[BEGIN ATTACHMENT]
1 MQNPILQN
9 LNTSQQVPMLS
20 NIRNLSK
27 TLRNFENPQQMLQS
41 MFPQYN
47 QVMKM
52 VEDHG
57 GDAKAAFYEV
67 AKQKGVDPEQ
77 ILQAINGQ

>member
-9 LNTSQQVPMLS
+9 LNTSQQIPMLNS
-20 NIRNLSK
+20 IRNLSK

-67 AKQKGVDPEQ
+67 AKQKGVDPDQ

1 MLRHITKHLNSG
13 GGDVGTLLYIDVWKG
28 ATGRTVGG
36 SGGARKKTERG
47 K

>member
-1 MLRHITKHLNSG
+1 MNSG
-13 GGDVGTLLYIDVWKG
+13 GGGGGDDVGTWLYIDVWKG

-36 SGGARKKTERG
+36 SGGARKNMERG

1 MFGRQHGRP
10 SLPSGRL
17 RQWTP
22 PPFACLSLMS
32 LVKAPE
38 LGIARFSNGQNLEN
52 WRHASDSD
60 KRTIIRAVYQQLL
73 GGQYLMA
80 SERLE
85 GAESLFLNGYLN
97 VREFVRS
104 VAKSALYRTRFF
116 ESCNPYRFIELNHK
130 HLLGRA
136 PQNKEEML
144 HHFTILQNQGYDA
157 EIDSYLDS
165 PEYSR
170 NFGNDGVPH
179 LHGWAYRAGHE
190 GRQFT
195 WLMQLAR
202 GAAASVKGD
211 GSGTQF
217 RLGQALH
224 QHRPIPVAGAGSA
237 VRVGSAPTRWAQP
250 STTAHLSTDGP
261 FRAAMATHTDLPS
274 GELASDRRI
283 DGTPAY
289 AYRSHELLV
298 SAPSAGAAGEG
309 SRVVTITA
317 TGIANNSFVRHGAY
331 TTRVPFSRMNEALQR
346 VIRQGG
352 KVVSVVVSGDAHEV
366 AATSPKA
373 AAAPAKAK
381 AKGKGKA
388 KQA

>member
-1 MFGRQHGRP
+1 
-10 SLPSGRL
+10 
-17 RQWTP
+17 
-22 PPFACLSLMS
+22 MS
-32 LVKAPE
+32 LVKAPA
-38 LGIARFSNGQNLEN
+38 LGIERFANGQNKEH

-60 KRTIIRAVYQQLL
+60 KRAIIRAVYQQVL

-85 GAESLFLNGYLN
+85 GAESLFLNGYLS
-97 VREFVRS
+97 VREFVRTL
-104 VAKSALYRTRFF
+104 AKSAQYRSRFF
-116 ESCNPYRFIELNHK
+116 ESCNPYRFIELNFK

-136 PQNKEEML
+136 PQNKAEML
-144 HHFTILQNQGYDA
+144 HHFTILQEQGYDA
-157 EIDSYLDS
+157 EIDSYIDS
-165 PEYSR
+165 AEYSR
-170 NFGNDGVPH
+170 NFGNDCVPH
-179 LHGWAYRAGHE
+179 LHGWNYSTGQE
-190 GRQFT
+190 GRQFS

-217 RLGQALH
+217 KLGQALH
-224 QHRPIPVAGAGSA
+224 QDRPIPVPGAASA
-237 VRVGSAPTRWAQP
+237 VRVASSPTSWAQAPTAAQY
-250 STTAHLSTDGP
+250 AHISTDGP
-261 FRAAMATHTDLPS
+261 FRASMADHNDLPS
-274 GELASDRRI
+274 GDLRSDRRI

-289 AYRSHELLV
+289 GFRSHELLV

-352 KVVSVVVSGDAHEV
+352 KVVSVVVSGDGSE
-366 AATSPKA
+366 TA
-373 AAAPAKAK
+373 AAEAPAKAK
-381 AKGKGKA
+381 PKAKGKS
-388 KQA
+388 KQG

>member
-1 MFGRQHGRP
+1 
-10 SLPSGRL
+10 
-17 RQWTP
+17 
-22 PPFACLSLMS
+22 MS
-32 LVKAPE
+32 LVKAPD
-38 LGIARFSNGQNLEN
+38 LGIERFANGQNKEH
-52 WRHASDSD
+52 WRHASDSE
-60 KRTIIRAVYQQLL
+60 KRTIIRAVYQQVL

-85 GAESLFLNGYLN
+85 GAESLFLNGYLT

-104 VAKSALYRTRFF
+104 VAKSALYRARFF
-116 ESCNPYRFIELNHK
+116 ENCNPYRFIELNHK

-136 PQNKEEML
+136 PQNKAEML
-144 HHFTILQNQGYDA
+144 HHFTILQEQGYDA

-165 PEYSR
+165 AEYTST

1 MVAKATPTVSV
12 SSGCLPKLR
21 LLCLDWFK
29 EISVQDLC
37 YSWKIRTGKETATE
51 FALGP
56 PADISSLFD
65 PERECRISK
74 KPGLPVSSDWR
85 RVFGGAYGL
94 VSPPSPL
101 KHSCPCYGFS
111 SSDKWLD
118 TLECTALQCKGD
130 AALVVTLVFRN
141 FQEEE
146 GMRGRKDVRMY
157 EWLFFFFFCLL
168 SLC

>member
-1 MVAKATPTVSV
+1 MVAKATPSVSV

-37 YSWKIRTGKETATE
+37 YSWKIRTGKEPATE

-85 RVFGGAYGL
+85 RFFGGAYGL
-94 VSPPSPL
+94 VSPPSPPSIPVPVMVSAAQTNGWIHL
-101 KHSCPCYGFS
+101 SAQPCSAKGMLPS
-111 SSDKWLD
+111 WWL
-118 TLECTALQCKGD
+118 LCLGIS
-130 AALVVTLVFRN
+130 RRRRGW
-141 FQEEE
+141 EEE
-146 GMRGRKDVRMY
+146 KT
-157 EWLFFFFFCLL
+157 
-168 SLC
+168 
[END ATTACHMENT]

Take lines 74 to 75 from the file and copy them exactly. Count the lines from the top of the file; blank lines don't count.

-1 MFGRQHGRP
+1 